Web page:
Grizzly Liam Neeson takes charge when a plane full of oil workers crashes in the Alaskan wilderness. But while cold is the survivors' bitter enemy, its bite is nothing compared to the ferocious wolf pack whose territory they find themselves in. After leading The A-Team into action, director Joe Carnahan answers the call of the wild to steer another desperate crew through a blood-chilling blizzard of suspense and machismo.
James Badge Dale
Not many teams find themselves three down to wolves by half-time, but that's the score when Liam Neeson and his fellow crash survivors run into the meanest defence west of Birmingham.
Whether they can snatch victory from the jaws of defeat remains to be seen as director Carnahan brings the raw edge of his debut Narc to this snowbound, mens' own adventure.
Neeson is Ottway, a moody sharpshooter who is flying home with similarly knackered roughnecks after months spent keeping marauding wildlife away from an Alaskan oilfield. Unfortunately it seems there's no rest for the jaded when their plane goes down in the middle of nowhere.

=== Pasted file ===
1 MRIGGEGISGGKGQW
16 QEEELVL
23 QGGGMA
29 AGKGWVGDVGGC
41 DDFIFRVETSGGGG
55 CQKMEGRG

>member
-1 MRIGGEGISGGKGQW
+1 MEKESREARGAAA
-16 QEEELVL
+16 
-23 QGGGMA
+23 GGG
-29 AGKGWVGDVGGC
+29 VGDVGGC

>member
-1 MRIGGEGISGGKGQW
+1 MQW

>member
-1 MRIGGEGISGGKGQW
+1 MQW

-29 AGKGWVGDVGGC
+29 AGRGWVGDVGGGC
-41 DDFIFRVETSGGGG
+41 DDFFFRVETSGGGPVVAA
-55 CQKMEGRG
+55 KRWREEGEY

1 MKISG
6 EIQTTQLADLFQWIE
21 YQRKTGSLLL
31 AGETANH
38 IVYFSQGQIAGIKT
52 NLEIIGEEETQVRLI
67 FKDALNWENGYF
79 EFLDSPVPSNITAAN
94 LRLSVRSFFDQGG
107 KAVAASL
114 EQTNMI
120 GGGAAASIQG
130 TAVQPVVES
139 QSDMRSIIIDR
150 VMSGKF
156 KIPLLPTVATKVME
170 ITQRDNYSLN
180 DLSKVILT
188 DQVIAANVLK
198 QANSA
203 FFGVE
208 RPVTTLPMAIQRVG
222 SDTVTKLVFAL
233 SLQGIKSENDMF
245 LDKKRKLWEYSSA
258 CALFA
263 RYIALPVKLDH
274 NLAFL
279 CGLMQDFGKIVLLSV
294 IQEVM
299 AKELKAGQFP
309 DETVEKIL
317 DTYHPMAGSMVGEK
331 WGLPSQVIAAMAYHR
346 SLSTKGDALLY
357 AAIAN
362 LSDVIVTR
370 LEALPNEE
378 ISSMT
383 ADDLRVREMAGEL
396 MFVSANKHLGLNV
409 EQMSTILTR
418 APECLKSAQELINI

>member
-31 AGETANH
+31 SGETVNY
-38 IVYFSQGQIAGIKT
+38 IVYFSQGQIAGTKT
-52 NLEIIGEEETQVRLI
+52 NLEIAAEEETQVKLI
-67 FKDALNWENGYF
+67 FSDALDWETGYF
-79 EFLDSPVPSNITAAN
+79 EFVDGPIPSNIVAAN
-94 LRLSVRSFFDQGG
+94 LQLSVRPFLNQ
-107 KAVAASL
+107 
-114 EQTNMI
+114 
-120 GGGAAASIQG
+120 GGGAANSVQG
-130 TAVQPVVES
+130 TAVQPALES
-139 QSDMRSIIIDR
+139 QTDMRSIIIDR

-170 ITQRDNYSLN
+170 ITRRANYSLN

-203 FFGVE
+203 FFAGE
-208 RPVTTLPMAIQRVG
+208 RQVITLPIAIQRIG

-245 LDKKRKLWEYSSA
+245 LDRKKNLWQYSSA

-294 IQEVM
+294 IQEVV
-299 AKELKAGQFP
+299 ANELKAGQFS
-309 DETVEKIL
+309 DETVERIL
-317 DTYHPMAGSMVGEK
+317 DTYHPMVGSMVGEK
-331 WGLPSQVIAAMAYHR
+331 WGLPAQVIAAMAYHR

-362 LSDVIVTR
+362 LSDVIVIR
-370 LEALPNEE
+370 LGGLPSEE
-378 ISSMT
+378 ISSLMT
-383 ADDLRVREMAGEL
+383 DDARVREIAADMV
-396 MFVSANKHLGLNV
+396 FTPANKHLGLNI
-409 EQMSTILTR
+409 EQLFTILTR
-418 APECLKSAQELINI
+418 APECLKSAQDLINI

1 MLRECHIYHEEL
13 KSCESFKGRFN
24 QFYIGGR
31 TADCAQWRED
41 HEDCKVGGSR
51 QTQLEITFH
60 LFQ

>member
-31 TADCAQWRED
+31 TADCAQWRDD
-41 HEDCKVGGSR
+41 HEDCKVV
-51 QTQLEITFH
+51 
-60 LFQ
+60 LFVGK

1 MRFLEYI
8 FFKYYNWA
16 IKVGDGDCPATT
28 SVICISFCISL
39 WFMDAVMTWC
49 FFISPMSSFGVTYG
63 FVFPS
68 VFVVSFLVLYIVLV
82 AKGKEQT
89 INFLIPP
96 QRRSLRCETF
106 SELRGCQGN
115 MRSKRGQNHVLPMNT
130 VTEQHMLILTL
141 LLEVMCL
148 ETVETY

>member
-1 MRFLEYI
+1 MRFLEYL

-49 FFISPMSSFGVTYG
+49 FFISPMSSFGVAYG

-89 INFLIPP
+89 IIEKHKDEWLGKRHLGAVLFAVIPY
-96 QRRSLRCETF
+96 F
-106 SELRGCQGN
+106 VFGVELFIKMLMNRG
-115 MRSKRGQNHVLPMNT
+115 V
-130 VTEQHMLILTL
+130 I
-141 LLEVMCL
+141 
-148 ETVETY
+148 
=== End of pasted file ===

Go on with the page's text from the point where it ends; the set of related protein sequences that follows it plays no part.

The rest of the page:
To Ottway and the other surviving roughnecks, it's the seventh circle of sub-zero hell. To the vicious lupines that suddenly surround them, however, it's home. And anything that breathes, bleeds and doesn't howl is either food or trespassing.
So they're coming, hungry or not.
Plot-wise, it's not the hardest trail to follow as Ottway leads the ragtag bunch through Fang Central with no guns and no means of communication. And though played by the likes of Dermot Mulroney and rising stars Joe Anderson (Control) and James Badge Dale (Shame), there's nothing complex about the characters either.
Frank Grillo's token troublemaker Diaz aside, they're a pretty interchangeable lot; regular working joes whose back-stories sound borrowed from a middling blues album.
But while Carnahan thins their numbers through adrenalin-pumping episodes involving high precipices, icy rapids and near-demonic predators, this is less gung-ho than you might expect.
Instead of plunging from one Stallone-style cliffhanger to the next, Carnahan takes plenty of breathers... if only to see determination give way to cold despair. Which makes the abruptness of the action all the more jarring.
Carnahan and co-writer Ian Mackenzie Jeffers (on whose short story 'Ghost Walker' the film is based) also maintain a stream of grim humour to enhance the nihilistic mood.
It might put Jack London on a downer, but The Grey exists a few degrees North of the usual Hollywood no man's land.